This post continues our special series on Future-Focused State Policy Actions to Transform K-12 Education. The series highlights policy issues to modernize our education system and align current educational practices with knowledge of how students learn best. We focus on leveraging state policy opportunities to increase access and open pathways toward future-focused learning experiences that build knowledge and skills for lifelong learning. Follow the links at the end of the post to read the other posts in this series.
In Future-Focused State Policy Actions to Transform K-12 Education, we make two recommendations to states to begin rethinking credit in the shift toward personalized, competency-based learning:
- Provide credit flexibility to schools and districts from seat-time policies and
- Redefine credits based on competencies for mastery of learning rather than solely on seat-time.
Credit flexibility is often a crucial first step in the shift toward learner-centered systems in K-12 education. States can play an essential role in building the capacity of school districts to use credit flexibility policies to move toward highly personalized education systems.
Supportive state policy can offer students ways to earn credit through demonstrations of mastery—building knowledge, skills, and competencies—and provide a functional equivalency of seat-time credit.
State-level credit flexibility policies permit districts and schools to base credit on factors other than seat time. A significant advantage of this flexibility is that it gives students a way to connect learning with the community, real-world situations, and future jobs. That’s because credit flexibility allows districts and schools to integrate content standards from multiple subject areas for credit and supports schools in developing integrated courses and pathways.
Credit flexibility shifts the focus away from evaluating learning based on how much time a student has been present in a classroom toward assessing how well students demonstrate skill level or performance. Learners have options to show what they know, earn credit, and move on to higher-order content.
Preparing all students for success requires creating an education system that promotes deep student engagement and empowers students to apply and demonstrate their learning. Competency-based education systems move away from the traditional seat time-based, one-size-fits-all models of schooling.
Designing for competency-based education includes redefining how students earn credits by redefining the Carnegie Unit into specific standards and competencies. The focus on mastery eliminates definitions of credits through seat-time and allows states to re-examine all related policies so that districts can move toward learner-centered approaches.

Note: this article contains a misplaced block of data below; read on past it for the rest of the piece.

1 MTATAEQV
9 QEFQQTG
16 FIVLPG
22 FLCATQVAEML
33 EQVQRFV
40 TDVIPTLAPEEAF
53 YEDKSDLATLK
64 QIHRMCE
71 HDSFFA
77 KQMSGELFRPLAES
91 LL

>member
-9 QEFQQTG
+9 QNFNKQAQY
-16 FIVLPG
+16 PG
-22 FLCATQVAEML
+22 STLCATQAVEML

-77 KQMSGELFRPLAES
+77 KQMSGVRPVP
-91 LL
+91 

Oregon is an exemplar of using credit flexibility; the state actively encourages districts to award academic credit based on mastery rather than seat-time. Since 2002, Oregon Administrative Code 581-022-1131 has allowed a school district or charter school to grant credit if a student demonstrates mastery by any one or more of the following ways:
- Successfully completing classroom or equivalent work designed to measure proficiency in class or out of class, where hours of instruction may vary;
- Successfully passing an appropriate exam designed to measure proficiency or mastery of identified standards;
- Providing a collection of work or other evidence which demonstrates proficiency or mastery of identified standards; and/or
- Providing documentation of prior learning activities or experiences that demonstrate proficiency or mastery.
Likewise, New Hampshire has redefined seat time and Carnegie Units to competencies. Changes to New Hampshire’s legislative code, Ed 306.27, allowed districts to award credits based on students’ mastery of competencies. In 2013, the National Center for the Improvement of Educational Assessment, the Center for Collaborative Education, and the New Hampshire Department of Education developed model state-level competencies to support and build capacity for local school systems. Carnegie units were redefined into competencies as an alternative for time-based credits. The state-approved model competencies in mathematics, English language arts, science, art, and work-study practices.
Experience in these pioneering states has shown that while credit flexibility in state policy is a significant leap forward, advancement requires a sustained direct, supportive, enabling role. States can, for example, set up task forces, invest in pilots, provide professional development, set up regional networks, and offer technical assistance to districts and schools to build educator capacity for creating comprehensive competency-based learning experiences.
Credit flexibility and advanced redesign toward competency-based systems are important pathways for state policymakers to consider on the road to transforming and aligning the system toward student-centered learning.
State policymakers and districts interested in learning more are invited to contact our Center for Policy.
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